Polymers called nucleic acid scavengers (NAS) can be used to seek out and bind to dead-cell debris, limiting the immune systemâ€™s pathological response without compromising it.
In inflammatory conditions, such as lupus, the immune system is often mistakenly reacting to nucleic acids (RNA, DNA) being released by dying cells, causing an attack response that causes damage and inflammation. In many previous treatments, the goal has been to dull this immune response to alleviate it painful effects, but in doing so, patients are often more exposed to infection and illness.
Researchers from Duke recently published the results of a study that proposed a more preventative approach to fighting inflammatory diseases. Polymers that they call nucleic acid scavengers (NAS) can be used to seek out and bind to the dead-cell debris, limiting the immune system’s pathological response without compromising it. Rather than fighting the system's response "downstream," the goal is to mitigate the factors before they even illicit that response.
The researchers tested their method in mice afflicted lupus and observed what they called “dramatic therapeutic benefit.” Additionally, the treatment did not negatively impact the mice’s ability to fight off influenza, and in fact increased their survival rate when they were injected with potentially lethal doses of the virus.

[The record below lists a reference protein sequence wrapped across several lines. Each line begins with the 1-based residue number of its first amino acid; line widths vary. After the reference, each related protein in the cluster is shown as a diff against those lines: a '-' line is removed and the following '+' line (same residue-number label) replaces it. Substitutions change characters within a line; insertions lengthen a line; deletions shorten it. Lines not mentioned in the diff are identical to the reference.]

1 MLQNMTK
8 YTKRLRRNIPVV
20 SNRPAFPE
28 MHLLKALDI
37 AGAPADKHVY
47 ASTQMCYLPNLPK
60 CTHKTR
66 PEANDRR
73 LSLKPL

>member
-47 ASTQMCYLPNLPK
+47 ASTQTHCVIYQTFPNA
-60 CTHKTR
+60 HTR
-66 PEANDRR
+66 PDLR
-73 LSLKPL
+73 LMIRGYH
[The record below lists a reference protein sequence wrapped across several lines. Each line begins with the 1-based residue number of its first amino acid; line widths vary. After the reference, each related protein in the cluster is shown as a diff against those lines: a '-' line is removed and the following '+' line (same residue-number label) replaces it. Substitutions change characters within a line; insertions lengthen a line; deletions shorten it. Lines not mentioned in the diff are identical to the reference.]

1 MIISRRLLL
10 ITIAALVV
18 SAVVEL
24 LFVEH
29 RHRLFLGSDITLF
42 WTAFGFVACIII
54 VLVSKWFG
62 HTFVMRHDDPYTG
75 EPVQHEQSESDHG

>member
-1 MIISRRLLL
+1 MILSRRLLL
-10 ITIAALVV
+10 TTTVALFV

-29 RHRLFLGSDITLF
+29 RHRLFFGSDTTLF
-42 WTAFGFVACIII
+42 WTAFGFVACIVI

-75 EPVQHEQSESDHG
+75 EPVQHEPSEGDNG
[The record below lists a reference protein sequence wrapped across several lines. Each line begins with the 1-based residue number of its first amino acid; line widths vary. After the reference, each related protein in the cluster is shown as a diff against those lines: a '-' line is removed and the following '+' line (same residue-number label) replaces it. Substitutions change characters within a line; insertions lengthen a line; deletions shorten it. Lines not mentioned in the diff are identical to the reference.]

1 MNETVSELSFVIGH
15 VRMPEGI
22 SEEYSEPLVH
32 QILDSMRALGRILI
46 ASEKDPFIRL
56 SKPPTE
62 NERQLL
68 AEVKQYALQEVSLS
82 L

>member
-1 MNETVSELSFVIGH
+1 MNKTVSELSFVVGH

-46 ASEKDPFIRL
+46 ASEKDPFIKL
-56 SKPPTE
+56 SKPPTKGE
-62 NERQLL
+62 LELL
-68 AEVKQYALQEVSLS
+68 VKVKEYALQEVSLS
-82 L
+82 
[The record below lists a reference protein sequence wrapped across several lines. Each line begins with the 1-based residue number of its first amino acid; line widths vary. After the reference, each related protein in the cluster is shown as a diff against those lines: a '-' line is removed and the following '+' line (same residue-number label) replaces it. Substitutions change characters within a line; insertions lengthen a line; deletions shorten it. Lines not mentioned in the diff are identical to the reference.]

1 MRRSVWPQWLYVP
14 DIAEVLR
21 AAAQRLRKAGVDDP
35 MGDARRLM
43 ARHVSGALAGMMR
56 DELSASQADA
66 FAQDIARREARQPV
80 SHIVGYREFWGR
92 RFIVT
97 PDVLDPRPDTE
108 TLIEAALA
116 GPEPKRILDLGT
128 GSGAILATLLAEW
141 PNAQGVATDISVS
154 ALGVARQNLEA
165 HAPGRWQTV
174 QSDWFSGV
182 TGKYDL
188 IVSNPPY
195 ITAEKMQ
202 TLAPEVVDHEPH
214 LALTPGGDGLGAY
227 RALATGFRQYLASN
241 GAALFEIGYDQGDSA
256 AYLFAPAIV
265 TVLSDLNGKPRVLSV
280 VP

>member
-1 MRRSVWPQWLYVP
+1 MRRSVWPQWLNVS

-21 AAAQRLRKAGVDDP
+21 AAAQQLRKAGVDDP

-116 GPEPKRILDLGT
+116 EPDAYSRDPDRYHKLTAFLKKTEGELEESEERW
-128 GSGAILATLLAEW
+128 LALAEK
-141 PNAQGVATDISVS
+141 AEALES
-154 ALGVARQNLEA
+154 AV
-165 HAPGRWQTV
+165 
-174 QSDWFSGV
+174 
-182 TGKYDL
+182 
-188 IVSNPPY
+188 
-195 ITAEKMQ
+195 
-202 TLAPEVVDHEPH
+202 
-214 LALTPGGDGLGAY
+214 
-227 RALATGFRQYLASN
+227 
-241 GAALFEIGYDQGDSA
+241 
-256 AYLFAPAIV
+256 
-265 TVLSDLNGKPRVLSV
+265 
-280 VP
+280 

Autoimmune diseases are damaging cycles in which a disturbance causes inflammation, which causes even more disturbances and even more inflammation. "Our goal was to break this cycle at its onset,” Eda K. Holl, PhD, lead author of the study, said in a press release. “What we saw in animals with lupus when we used these compounds was a dramatic reduction in inflammation, which gave the body a chance to heal."
The potential benefits of these findings are as novel as they are wide-ranging. Not only could the use of nucleic acid scavengers help break the cycle in those suffering from lupus, the researchers believe they could also be worthwhile in the fight against diabetes or even obesity.